What has transpired instead is the usual political and diplomatic deadlock, with ASEAN unable or unwilling to follow up on action in Myanmar. Delays in implementing the five-point plan or consensus could have dramatic repercussions, as Myanmar’s economy stagnates and millions of people fall into hunger and desperation. In April, the World Food Programme (WFP) warned that within the next six months an additional 3.4 million people in Myanmar would go hungry, well above the 2.8 million people that were said to be food insecure prior to the February 1 coup.
In the end, Kasit’s proposal to create or replace ASEAN doesn’t go far enough because it appears short on enforcement. In reality, a proper system for ASEAN states does exist, without the need to reinvent the wheel. An answer can be found in United Nations Treaty Bodies, committees composed of independent experts that monitor the implementation of the core international human rights treaties. Each party to a treaty is compelled to submit regular reports on how related rights are being implemented. From that, the committees examine each report and address their concerns to each member state. Most of these processes take four to five years. While a major criticism of UN treaty bodies is the lack of enforcement mechanisms, a like-minded model for ASEAN in critical areas such as press freedom, political and civil rights, and social inclusion could do away with a cumbersome non-interference policy and make compliance with the mechanism compulsory for ASEAN member states.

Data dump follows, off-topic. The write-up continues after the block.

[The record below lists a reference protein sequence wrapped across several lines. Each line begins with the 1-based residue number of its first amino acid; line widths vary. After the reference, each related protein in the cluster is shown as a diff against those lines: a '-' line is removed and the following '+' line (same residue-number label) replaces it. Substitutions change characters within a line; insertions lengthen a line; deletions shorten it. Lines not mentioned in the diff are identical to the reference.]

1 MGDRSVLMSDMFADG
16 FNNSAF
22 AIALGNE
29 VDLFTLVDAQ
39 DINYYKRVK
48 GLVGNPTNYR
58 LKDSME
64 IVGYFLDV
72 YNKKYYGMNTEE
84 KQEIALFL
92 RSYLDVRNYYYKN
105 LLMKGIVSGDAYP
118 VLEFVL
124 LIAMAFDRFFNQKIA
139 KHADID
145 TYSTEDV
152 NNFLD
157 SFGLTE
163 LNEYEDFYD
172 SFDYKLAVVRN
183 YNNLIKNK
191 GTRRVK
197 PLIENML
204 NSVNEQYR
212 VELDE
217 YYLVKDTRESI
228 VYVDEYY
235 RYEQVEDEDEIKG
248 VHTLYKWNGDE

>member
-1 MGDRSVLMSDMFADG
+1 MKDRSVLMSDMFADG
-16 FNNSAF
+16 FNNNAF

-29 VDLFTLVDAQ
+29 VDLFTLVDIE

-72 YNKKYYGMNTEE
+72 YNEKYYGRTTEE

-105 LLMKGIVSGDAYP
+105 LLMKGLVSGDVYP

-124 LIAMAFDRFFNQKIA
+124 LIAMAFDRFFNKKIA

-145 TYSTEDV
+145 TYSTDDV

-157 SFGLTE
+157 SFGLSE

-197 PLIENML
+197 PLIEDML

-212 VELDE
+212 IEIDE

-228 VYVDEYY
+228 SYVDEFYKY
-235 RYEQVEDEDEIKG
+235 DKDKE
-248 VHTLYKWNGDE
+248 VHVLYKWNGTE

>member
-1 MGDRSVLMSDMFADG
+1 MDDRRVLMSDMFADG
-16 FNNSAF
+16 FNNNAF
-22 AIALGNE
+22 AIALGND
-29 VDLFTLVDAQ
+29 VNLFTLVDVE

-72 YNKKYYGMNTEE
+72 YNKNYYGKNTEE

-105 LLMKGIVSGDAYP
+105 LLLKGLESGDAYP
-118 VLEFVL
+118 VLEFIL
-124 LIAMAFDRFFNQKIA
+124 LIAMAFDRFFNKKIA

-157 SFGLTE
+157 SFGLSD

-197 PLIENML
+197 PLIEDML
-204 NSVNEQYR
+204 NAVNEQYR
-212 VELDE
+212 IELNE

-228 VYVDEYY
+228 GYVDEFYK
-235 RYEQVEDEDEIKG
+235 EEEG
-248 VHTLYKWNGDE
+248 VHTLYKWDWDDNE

Human rights have, for too long, been misplaced priorities for ASEAN member states. The triple shock of humanitarian crises, widespread violence, and economic decline in Myanmar—which have yet to fully manifest—will make or break ASEAN’s credibility. Many analysts have suggested that inaction will lead to the disintegration or irrelevance of the ten-member body. Considering its history, that decline is likely to exceed the pace of needed reform.